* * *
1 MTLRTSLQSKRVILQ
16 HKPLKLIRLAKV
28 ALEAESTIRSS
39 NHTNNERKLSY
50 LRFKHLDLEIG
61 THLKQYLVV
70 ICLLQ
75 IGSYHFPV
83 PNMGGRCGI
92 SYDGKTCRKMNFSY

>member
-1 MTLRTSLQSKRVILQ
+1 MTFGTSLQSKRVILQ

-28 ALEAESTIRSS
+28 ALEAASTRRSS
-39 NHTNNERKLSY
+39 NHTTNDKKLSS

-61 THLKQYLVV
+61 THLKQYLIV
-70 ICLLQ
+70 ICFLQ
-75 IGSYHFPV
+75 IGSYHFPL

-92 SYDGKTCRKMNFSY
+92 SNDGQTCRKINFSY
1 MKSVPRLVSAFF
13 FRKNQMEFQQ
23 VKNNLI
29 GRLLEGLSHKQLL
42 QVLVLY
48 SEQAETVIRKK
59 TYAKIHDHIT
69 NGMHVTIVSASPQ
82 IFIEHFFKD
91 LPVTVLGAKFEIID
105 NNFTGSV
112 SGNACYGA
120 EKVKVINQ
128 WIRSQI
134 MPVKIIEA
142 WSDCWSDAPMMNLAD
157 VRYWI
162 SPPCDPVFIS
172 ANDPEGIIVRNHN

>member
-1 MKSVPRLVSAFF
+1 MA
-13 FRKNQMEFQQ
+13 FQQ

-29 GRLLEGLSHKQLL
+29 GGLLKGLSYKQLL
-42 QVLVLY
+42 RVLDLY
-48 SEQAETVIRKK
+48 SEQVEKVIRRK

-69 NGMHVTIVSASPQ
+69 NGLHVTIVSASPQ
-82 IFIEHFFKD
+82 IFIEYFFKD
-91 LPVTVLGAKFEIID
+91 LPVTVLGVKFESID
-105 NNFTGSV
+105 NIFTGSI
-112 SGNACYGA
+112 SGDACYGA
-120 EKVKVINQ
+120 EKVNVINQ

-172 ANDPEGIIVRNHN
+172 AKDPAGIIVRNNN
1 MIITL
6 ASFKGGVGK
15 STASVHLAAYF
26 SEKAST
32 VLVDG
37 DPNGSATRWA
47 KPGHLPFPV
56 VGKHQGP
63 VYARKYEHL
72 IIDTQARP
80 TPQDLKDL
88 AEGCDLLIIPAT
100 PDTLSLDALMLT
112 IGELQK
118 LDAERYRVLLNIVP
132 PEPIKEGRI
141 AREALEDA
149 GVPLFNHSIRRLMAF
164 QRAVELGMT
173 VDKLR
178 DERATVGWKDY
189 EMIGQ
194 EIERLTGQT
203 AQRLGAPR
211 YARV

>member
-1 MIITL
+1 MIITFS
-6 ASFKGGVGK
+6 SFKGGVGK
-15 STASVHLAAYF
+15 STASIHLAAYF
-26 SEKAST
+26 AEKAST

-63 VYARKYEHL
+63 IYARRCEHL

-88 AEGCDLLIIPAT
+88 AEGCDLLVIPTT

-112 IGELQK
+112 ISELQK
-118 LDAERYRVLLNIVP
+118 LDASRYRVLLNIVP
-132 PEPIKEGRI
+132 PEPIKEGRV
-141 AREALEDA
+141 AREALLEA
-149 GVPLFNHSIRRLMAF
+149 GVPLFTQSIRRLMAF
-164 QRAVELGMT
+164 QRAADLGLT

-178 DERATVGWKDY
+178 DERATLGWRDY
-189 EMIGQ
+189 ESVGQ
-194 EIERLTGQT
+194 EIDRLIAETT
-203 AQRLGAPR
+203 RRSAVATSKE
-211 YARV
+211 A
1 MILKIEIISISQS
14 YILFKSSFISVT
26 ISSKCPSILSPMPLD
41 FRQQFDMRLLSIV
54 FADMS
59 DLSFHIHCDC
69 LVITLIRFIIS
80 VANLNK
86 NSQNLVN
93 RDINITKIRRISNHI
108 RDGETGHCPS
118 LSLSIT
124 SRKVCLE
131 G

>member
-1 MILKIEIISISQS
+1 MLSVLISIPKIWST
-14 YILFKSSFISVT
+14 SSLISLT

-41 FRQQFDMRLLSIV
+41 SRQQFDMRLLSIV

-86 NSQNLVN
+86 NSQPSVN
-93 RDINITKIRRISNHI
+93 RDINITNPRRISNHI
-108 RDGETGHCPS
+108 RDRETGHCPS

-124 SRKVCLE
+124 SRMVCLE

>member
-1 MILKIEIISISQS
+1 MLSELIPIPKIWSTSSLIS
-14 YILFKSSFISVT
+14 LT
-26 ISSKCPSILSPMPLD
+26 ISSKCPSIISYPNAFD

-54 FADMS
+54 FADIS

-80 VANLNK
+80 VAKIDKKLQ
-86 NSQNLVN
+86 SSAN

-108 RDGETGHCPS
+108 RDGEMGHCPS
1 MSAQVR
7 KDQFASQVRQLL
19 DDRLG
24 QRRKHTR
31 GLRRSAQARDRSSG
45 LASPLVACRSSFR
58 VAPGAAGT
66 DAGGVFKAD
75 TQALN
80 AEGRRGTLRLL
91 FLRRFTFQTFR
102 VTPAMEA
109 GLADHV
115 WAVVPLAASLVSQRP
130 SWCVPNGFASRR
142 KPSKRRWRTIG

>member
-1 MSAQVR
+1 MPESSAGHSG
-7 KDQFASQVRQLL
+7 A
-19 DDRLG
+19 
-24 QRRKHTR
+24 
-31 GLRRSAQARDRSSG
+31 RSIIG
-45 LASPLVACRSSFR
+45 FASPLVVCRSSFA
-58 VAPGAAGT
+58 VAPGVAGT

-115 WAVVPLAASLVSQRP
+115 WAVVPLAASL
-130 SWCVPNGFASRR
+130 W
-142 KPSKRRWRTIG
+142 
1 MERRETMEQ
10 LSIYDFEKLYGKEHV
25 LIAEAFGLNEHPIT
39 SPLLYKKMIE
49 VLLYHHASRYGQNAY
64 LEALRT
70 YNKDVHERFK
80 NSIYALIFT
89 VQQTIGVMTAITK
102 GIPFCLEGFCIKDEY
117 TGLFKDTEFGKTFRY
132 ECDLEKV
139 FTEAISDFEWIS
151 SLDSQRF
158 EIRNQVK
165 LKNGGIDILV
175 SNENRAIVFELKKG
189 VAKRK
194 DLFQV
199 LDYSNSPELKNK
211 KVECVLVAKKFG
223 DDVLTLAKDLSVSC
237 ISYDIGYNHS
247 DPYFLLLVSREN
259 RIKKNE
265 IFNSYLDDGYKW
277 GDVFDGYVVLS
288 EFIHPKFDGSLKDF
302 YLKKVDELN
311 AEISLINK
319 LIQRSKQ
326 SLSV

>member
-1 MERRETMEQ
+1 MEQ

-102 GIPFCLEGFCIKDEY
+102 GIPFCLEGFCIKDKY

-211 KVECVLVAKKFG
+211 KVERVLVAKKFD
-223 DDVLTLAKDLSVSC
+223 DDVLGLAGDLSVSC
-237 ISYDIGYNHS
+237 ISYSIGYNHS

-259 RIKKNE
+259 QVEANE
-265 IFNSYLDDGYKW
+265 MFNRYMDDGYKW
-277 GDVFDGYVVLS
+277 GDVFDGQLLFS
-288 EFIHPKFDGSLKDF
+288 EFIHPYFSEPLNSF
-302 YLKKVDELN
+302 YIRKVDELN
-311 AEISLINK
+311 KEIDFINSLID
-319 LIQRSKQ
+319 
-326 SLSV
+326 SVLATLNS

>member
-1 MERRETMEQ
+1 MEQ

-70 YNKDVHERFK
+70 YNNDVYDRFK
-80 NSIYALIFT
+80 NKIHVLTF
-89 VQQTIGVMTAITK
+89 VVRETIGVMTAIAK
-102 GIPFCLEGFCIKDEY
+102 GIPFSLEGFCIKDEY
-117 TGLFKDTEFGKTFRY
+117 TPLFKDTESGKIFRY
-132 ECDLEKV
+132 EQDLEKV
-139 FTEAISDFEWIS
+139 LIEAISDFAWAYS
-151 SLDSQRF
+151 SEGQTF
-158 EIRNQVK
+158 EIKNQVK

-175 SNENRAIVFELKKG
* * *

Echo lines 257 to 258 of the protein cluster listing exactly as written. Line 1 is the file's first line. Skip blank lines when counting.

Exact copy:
+265 MFNRYMDDGYKW
-277 GDVFDGYVVLS